Fist of the North Star: Ken’s Rage was a great game, at least if you liked the Dynasty Warriors series and had an affection for the punch-happy manga upon which it was based. Kenshiro’s post-apocalyptic wanderings worked remarkably well with the brawling, one-against-all gameplay Koei is famous for.
Koei is also famous for masses of sequels, and a follow-up was inevitable. Fist of the North Star: Ken’s Rage 2 snuck out quietly compared to its predecessor, and unfortunately, there seems to be a reason for it.
The reason being, of course, that it’s a paltry shadow of the original title in terms of visuals, quality, and … pretty much everything.
Fist of the North Star: Ken’s Rage 2 (PlayStation Network, Wii U eShop, Xbox 360 [reviewed])
Developer: Tecmo Koei Games
Publisher: Tecmo Koei
Released: February 5, 2013 (PSN, 360) / February 7, 2013 (eShop)
As with Dynasty Warriors, Ken’s Rage 2 chooses to re-tell the same story it told in the last game, but quite unlike the Three Kingdoms period upon which Dynasty Warriors is based, there are only so many ways you can “reimagine” Fist of the North Star. Characters have distinct attacks, predetermined personalities, and looks — there’s nothing up for interpretation as there is in the historically inspired games. This becomes crushingly clear once you start playing the main story mode, Legend, and realize it’s almost exactly the same game as last time.
When Warriors games get a sequel, it typically gives all its characters a complete overhaul, with new looks and movesets to justify a fresh purchase. Not so in Ken’s Rage 2, where any aesthetic alterations are minimal at best, and playable characters boast the exact same moves they had in the last game. None of the existing content seems to have been updated at all, and in some areas, even appear stripped down and inferior.
This is most noticeable in the boss fights. Many of the boss encounters from Ken’s Rage are regurgitated here, but with features seemingly removed. The fight with Jagi is a particularly outstanding example, removing the parts of the battle where he repeatedly cheats with bombs behind a fence. As a result, famous fights between Kenshiro and his many adversaries are less visually interesting and require less thought to beat. Battles now rely heavily on repeatedly spamming signature moves and mashing the dodge button, which further exposes an issue left unimproved from Ken’s Rage — cheap fights against enemies that can block you mid-combo, aren’t physically affected by your blows, and power through them to hit you with their own unblockable moves.
For the most part, Ken’s Rage 2 is like a degraded cassette tape — a complete copy of an original recording, but noticeably worse in every respect. There’s no English voice acting this time around, with Tecmo Koei continuing its commitment to cutting costs in the audio department. Cutscenes are mostly told through still images created from character models frozen in place, because the game couldn’t even spring for some good artwork. This thrifty move is compounded by ugly graphics throughout, full of collision detection issues and jaggy shadows excessively sprinkled over character faces, making everybody look like their skin is made of gauze.
As noted, gameplay remains largely identical to the previous outing. Players punch their way through mobs of enemies before taking out stronger and more durable leaders, building up a power meter to perform various signature moves made famous in the manga. Dream Mode allows players to use supporting characters and villains and once again provides more tactical battles by dotting bases to capture around the map. A grading system provides light challenges throughout each level, requiring a certain number or enemies to be defeated or NPCs to be protected in a time limit to gain greater rewards.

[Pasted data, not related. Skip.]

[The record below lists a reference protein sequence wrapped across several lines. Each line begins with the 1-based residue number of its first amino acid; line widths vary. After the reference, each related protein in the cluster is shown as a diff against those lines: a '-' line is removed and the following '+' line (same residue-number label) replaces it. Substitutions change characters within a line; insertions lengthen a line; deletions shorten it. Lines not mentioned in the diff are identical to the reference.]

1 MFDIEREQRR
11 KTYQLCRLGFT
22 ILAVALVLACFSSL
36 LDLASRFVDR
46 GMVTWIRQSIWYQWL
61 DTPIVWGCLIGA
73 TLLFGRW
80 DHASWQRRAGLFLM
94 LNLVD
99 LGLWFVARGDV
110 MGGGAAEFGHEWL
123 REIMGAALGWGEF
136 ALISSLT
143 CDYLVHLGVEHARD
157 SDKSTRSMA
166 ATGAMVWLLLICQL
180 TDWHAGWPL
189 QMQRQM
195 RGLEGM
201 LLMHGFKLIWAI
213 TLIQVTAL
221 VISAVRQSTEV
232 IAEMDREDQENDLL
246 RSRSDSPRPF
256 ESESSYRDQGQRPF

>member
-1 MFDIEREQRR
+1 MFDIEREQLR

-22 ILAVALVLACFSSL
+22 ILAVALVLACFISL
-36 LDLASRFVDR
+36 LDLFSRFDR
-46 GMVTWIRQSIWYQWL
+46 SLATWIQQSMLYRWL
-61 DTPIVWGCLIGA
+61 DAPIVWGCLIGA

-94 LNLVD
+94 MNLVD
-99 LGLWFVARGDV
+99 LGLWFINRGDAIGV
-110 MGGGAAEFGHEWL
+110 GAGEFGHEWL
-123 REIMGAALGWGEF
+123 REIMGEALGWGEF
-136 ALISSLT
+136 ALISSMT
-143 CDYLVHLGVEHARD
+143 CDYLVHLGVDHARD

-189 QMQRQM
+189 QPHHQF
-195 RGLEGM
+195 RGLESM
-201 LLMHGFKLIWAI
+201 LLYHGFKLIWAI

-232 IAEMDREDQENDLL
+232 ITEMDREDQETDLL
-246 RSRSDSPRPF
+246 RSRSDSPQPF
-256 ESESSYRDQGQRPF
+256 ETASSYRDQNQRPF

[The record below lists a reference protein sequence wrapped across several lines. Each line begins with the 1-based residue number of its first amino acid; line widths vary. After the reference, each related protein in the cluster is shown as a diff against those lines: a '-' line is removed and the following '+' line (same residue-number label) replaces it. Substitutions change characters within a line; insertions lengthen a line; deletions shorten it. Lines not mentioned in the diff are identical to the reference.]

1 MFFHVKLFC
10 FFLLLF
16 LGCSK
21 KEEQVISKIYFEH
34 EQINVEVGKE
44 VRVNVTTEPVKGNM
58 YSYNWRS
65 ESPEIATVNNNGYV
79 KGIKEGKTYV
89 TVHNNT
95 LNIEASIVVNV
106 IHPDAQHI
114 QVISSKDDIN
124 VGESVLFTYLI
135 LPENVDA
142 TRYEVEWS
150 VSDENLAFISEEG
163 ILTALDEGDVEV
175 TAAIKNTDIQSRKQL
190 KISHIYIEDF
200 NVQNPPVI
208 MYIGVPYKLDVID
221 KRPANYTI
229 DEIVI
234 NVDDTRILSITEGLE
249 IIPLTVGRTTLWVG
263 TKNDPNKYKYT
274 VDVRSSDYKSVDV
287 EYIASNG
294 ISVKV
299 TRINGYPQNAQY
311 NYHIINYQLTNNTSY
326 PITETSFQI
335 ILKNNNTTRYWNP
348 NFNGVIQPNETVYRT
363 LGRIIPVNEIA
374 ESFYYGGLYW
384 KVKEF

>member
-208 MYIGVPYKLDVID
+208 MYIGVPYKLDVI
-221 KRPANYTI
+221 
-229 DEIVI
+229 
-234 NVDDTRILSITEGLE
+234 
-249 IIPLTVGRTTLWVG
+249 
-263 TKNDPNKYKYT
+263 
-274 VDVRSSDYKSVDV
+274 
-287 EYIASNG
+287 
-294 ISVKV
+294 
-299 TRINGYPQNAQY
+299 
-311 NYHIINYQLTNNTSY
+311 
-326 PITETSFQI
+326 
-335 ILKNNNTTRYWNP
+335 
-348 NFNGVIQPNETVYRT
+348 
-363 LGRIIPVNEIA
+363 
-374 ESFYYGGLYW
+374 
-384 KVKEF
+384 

Even basic levels seem to be of lower quality than the first game. Gone are the more interesting environments and setpieces, replaced by an endless stream of corridors with predictable, arena-style clearings. Despite boasting more chapters, there’s less variety overall, even by the formulaic standards of Warriors-style game, so the game feels like a tiresome slog. Oh, and naturally many of the environment details seem to have been copied and pasted over from the first installment.
Ken’s Rage 2 is not entirely identical, of course. New playable characters are included, though many of them, like Juda, were already bosses in the last game and so didn’t require much effort at all to make playable. As noted, Legend Mode boasts more chapters detailing parts of the manga people care less about, but thanks to the unimaginative and supremely repetitive nature of levels, they just work toward exhausting the player. There’s also online cooperative play — a pleasantly received feature but one nobody seems to actually be using. At the time of writing, nobody’s been found online.
This fist-flavored sequel isn’t unplayable, and there’s still a measure of satisfaction to be had from punching enemies over and over again. I also have to admit that the new playable “Thug” character is hilarious, boasting a range of ridiculous attacks and even able to detach and throw his mohawk like a deadly ranged buzzsaw. Dream Mode, while as poorly presented in the cutscene department as Legend Mode, at least boasts far better written original stories for the side characters, making for some sympathetic and intriguing takes on Fist of the North Star‘s many fighters.
Even so, there’s no escaping the issue of this being a shameful followup to a genuinely great brawler. I like Koei, but I’m the first to admit it can cut corners wherever it feels able to get away with doing so — and even for that particular studio, this is a notably substandard effort. Uglier, more boring, as stale as week-old French bread, Fist of the North Star: Ken’s Rage 2 is best ignored by fans of both Dynasty Warriors and Hokotu no Ken alike.